TEMPE — Larry Fitzgerald might well be the most popular athlete in the history of the state of Arizona.
The wide receiver’s resume is packed with Hall of Fame-caliber statistics accumulated over 14 seasons with the Cardinals team that drafted him third overall in 2004. Add to that his easy-going personality combined with a remarkable durability — he’s missed six games of his 224 since joining the league — and off-the-field contributions.
A year ago, Fitzgerald and the Giants’ Eli Manning shared the Walter Payton NFL Man of the Year award.
And impressively, at age 34, he’s still playing at a high level, all while staying mum on whether he will return for another season.
Last week, he said he would take some time off when the season ends to figure it out.
His uncertainty matches big questions with other Cardinals, including whether coach Bruce Arians will stick around for a sixth season, and whether quarterback Carson Palmer will be back with a mended broken arm at age 38.
Fitzgerald found it pointless to speculate.
“What happens after Sunday moving forward, none of us can control that on Thursday,” he said. “We just need to focus on the things that we can control.”
He resisted talking about what might happen to the organization once the season ends.
“I personally have no control over 98 percent of the stuff,” Fitzgerald said. “All I have control over is what I decide to do and that’s not really that big of a deal. There’s a lot of other decisions that are going to be made and choices, and none of that has anything to do with me, to be honest with you.
“So I just try to stay in the moment. I said it on Sunday, just trying to stay in the moment all the time and get yourself ready to play.”
Fans would argue that Fitzgerald’s impending decision is a very big deal.
No. 11 jerseys far outnumber any other when Arizona’s “Red Sea” of fans gathers at University of Phoenix Stadium. When he caught a TD pass to cap a big day last Sunday against the Giants, the crowd chanted “Lar-ry, Lar-ry, Lar-ry!”
Fitzgerald has shattered nearly every franchise receiving record and has caught a pass in 210 consecutive games, third longest in NFL history. He ranks third all-time (behind Jerry Rice and Terrell Owens) in yards receiving and third (behind Rice and Tony Gonzalez) in receptions.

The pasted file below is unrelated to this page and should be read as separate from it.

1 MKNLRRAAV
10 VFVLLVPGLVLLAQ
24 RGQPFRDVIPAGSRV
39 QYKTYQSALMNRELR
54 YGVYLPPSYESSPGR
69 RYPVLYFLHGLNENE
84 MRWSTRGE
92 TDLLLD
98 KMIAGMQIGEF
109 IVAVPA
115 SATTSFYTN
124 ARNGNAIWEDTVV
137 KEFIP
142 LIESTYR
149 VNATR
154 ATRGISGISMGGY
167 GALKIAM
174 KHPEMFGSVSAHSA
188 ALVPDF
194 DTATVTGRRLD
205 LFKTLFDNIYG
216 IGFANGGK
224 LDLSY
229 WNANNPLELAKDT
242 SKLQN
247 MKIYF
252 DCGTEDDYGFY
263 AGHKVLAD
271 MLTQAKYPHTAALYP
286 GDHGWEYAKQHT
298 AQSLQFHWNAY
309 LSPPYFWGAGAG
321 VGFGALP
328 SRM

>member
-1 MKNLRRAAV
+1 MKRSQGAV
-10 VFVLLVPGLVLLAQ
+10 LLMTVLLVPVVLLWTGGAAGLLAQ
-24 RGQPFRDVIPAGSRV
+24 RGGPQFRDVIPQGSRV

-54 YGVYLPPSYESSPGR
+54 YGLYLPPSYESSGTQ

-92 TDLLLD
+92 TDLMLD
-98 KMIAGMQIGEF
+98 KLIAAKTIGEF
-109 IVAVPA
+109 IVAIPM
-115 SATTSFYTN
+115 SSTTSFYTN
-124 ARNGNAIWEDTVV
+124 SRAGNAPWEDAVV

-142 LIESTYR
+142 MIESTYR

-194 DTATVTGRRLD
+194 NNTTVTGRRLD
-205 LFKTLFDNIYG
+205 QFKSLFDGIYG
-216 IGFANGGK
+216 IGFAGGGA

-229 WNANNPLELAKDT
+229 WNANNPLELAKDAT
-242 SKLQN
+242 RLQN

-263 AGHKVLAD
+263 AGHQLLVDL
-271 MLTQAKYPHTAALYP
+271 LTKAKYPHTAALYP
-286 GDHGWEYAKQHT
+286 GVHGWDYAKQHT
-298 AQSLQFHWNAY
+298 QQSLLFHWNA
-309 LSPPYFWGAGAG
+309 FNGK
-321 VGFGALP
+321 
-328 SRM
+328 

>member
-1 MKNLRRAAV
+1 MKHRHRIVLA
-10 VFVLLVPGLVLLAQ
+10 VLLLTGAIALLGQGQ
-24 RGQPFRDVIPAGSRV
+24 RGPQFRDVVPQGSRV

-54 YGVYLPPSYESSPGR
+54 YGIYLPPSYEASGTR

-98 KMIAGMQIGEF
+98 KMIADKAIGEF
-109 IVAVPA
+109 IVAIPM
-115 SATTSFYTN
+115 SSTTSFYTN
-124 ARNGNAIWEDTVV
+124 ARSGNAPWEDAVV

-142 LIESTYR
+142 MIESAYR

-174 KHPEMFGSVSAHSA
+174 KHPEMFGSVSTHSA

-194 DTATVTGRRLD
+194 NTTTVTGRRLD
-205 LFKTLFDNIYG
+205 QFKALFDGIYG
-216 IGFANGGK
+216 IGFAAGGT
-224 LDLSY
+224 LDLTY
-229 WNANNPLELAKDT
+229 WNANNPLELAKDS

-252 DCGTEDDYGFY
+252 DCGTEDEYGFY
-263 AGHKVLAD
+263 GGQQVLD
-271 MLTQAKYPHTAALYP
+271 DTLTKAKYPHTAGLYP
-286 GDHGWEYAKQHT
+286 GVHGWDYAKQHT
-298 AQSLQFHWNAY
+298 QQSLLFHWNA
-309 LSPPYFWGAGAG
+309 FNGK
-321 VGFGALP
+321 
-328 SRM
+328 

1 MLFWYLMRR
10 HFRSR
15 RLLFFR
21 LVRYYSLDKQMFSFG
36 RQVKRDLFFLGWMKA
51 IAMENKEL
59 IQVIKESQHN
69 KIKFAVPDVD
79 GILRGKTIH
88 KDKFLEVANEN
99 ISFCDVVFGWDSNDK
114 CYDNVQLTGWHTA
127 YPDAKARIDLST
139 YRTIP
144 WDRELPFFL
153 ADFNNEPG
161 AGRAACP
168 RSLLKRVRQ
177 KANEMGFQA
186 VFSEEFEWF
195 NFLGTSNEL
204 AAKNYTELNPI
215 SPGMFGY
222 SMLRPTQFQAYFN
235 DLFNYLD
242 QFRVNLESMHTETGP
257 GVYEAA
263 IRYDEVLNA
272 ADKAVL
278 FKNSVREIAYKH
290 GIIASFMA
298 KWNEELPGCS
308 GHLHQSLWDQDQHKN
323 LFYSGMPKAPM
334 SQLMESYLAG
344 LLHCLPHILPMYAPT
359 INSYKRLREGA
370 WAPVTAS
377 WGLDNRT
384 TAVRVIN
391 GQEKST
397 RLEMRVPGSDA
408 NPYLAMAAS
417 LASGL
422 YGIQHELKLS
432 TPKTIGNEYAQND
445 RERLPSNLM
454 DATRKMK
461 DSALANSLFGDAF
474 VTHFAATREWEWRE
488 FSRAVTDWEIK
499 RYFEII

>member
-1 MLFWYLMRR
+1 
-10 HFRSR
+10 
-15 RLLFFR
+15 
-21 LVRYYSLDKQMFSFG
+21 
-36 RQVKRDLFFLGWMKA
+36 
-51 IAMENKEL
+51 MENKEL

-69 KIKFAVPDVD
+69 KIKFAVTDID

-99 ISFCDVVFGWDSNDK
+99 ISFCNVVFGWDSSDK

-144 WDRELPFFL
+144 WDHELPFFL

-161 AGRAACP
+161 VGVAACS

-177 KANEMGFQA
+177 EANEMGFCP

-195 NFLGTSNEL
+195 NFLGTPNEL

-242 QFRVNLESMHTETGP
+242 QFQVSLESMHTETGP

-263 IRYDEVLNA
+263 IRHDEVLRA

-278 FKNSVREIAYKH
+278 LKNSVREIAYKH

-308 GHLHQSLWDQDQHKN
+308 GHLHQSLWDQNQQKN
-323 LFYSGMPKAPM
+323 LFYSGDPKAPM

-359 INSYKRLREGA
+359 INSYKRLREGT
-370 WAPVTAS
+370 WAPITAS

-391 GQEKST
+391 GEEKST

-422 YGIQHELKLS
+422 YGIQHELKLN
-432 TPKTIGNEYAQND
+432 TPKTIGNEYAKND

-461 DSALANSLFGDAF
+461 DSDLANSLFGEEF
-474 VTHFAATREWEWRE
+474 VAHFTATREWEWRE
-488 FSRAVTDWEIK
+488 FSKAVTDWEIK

He has had 17 quarterbacks complete a pass to him for a franchise that has often lacked stability let alone excellence at the position, except for his time with new Hall of Famer Kurt Warner and Palmer.
Fitzgerald enters Saturday’s season finale tied with Antonio Brown (now injured) with 101 receptions, two fewer than league leader Jarvis Landry. Fitzgerald has 1,101 yards receiving — the ninth, and third straight, time he has topped 1,000 yards in a season.
He’s been selected to the Pro Bowl for the 11th time.
He led the league last year with 107 receptions and had a career-best 109 in 2015 — all after he was switched from wideout to slot receiver when coach Arians arrived.
“Pretty much the norm,” Arians said. “He comes in great shape, he catches a hundred passes and gains a thousand yards.”
Fitzgerald credited a switch in emphasis to a short, intermediate passing game.
“I just think I’m reaping the benefit of that change,” he said.
And it’s no coincidence the big numbers coincided with the decision to move Fitzgerald to the slot. That’s a rough job, including blocking, but it opened the way for more one-on-one coverage and other opportunities.
Fitzgerald accepted it, worked hard at it and eventually excelled.
“Yeah, it was a decision for him to leave playing what he had played and was very comfortable doing,” Arians said, “and just trusting that, ‘Hey, it’s going to work out, and you’re going to catch a whole lot more balls this way.’”
What’s not known is how seriously Fitzgerald is considering hanging it up after 15 seasons. He has a one-year contract, which means if he does play it will be for Arizona. But he has not said whether he will step away from the game instead. So there’s a chance this could be his last one.
It’s on to Seattle for what Fitzgerald said is “hands down” his favorite road game.
“I’ve been looking back through all the years. I’ve never played (in) Seattle before Thanksgiving before,” he said. “It’s always late season, cold, dreary, rainy, loud, miserable game. So I wouldn’t expect it any other way.”